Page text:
So I sign off feeling fulfilled with every-day life… and yet a little anxious about what the future holds at work.

X

7 thoughts on “Changing Views Of Me… and was I really ever anything other than a woman?

  1. A lovely reflective blog Andrea. What you have put in print is an excellent recap of the many significant events in your coming out process if that is the correct way to put it. All the large and small pieces of your jigsaw puzzle are really dropping into place. Do not be too surprised with regard to your ‘workaholic’ boss. In my experience they are all cut from the same cloth and when it comes right down to it they will not really care who they trample over, who they destroy, so long as they get the maximum possible from those below them to make them look good in the eyes of those over them. I really will be surprised if the pressure you were once under did not return. It is how you can manage it that will count for your own wellbeing. Also such a positive outcome with respect to your work colleagues.

    It was so wonderful of you to come round to chat to me this evening. Thank you so much it was great to chat to you.

    M xo

  2. Well well, less than 2 weeks in and you can barely recall life “before”, if that didn’t show just how right transition is for you then I don’t know what will. I find it hard to concieve of you ever having been anything other than the woman you are, the idea is just ludicrous.

    As for the boss, at least he’s consistent in his treatment of you pre- and post- full time. He was an arse before and he’s still an arse, but it appears not a transphobic arse. So that’s something.

  3. Hello Andrea

    I have been reading your blog with interest. I have transitioned twice… once from Northern Ireland to England many years ago and from male to female 3 years ago.

    I thought I would offer you some thoughts about your boss. Like you I got a large range of reactions to my transition from total denial to total acceptance and everything in between. I fitted into my new social role very well and all of a sudden I was being treated as an ordinary, everyday woman much faster than I expected. People stopped asking or talking about my transition and just accepted me as me. I never thought it would happen so fast, I thought it would take months, maybe years but it took about 3 days.

    From your description your boss is treating you no different from anyone else. He appears to treat everyone badly so it is a rather negative form of acceptance, but acceptance it is. The next thing you might start to experience is good old sexism and its first manifestation will be men who listened to you previously no longer valuing what you have to say or talking over you. I remember meetings where I made perfectly valid points and then the meeting continued like I had never spoken. When one of the blokes made the same point I did he was acknowledged. The ladies I spoke to just shrugged and told me to get used to it as they have been on the receiving end of that behaviour all their lives.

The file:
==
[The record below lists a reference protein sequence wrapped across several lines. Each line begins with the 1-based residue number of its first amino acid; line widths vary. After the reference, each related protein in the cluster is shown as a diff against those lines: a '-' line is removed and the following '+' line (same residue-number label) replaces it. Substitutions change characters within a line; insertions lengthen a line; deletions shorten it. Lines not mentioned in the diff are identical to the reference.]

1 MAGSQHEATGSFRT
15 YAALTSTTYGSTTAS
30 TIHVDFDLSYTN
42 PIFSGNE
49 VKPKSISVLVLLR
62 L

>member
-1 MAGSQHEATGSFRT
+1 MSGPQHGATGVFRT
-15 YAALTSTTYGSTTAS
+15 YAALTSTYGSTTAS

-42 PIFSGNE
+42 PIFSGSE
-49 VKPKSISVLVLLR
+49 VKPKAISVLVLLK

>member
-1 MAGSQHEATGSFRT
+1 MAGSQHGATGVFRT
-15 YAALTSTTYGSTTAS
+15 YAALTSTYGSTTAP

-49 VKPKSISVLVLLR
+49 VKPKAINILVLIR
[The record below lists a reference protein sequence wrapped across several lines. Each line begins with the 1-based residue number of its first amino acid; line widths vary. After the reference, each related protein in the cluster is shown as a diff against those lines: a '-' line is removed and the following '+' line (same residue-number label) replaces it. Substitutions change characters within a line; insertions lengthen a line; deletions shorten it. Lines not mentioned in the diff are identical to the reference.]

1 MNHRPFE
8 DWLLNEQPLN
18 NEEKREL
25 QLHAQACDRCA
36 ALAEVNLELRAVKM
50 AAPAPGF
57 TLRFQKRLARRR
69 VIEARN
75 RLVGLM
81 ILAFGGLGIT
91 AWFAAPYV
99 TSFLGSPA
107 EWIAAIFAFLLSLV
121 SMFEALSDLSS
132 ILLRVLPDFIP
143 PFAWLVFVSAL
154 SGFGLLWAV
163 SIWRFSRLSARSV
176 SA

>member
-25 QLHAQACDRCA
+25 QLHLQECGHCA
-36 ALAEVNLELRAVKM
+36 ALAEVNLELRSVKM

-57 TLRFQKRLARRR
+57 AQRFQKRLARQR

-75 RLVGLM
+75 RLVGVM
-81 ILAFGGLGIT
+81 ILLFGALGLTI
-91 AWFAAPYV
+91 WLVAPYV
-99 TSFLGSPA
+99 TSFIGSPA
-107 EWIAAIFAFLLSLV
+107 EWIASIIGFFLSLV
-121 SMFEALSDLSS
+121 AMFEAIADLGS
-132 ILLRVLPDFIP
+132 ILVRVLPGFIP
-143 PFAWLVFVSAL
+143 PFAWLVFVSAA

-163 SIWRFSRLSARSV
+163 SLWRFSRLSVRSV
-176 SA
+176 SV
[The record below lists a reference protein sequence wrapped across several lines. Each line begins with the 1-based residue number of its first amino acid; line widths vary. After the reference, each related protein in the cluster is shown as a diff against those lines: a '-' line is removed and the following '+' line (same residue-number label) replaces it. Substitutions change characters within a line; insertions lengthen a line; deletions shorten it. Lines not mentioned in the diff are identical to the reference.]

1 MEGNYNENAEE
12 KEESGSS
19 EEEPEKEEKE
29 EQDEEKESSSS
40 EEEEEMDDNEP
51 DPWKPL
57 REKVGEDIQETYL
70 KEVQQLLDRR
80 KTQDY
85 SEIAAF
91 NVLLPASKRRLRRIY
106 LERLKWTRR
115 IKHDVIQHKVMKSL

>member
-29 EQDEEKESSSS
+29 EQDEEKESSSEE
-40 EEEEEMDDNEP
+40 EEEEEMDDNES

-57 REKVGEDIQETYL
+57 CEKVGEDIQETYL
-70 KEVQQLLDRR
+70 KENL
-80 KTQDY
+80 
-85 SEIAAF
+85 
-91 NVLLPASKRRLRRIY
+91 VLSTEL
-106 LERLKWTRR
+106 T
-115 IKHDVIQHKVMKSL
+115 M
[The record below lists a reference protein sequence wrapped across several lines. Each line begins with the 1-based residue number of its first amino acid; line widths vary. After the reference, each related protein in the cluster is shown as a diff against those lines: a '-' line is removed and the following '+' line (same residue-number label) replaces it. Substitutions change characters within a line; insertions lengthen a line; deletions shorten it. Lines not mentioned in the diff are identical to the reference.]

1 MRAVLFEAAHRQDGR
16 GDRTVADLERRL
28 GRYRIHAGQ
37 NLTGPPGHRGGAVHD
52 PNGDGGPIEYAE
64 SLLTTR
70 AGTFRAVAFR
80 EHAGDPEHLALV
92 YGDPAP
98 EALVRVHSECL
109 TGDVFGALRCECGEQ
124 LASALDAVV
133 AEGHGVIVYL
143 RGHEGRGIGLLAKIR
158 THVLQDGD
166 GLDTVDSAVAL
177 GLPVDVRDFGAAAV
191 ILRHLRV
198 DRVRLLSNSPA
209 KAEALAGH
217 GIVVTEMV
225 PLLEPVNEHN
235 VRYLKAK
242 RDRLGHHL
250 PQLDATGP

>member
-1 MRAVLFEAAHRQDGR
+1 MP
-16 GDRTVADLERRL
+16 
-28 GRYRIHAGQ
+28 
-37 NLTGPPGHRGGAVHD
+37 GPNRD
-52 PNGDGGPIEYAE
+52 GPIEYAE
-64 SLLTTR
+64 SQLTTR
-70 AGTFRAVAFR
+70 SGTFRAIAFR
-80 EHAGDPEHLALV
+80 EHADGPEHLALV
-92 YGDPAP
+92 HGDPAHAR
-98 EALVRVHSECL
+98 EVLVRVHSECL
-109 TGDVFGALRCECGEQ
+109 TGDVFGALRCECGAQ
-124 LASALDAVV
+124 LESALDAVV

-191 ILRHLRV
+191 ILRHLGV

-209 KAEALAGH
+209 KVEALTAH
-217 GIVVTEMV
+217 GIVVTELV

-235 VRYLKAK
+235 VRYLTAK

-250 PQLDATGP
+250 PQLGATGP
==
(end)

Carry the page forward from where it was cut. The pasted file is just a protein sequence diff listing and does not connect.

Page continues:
As long as you are treated just like everyone else – just as badly as everyone else – then everything is OK. Being an everyday woman is like being an everyday man and life just has to be lived with a slightly different perspective than before. Transition is paradoxical, it changes so much but changes so little as well. Looking back from where I am now to where I was then I spend my life doing much the same as before, the ordinary things like cooking, shopping, visiting friends, feeding the cat, tidying the house, yelling at the kids. In many respects there is little or no difference except for one detail and it matters to almost no one else – I feel “right”.

    Finally, you say ….

    “it is already becoming difficult to believe firstly that I carried on so long pretending to be some ‘guy’ that people thought they knew, and secondly that I was ever really ‘male’ at all. ”

    I can understand that too. My old life seems to belong to someone else and even family members who see the old me in photos have found themselves wondering who “he” is before they remember with an embarrassed laugh. Was I ever “really male”? No, I do not think I was, nor was I wholly female either but I was definitely more female than male. The botch-up that Mother Nature made in my case has left me wedged somewhere in between but I am far, far, far more content as a female. At last, I can actually sleep at night.

    • Thanks for your detailed reply and valuable thoughts. Interestingly enough (to me anyway) I have been talked over in meetings for years, because I have always been softly spoken and refused to engage in the loud altercations of typical alpha males. And, as you say, most of what I do is the same as before…. and yet it all feels more fulfilling because I feel right and SO happy about myself…. except that I also do so much more than I ever did before too! Oh, and today, I had my first mild argument with my boss, ALL in my lovely new (work in progress) voice!

  4. Andrea, your journey is one I can never embark on but reading of your success and happiness is still inspiring. Oh, and bosses are bosses – had you turned into a goldfish he’d still be overloading you!
    Hope your other stuff works out. xSiobhan

  5. You’re absolutely right that people will accept you in their own time, and I admire your philosophical approach. Some things can’t be hurried.
    Workaholics can work all the hours they want as far as I’m concerned, but it’s totally unacceptable when they expect others to do the same. Sadly, some can’t imagine a life beyond the workplace. On the positive side, it could be said your boss has accepted you with scarcely a thought… but on the whole I couldn’t put it any more eloquently than Kirsty!
    x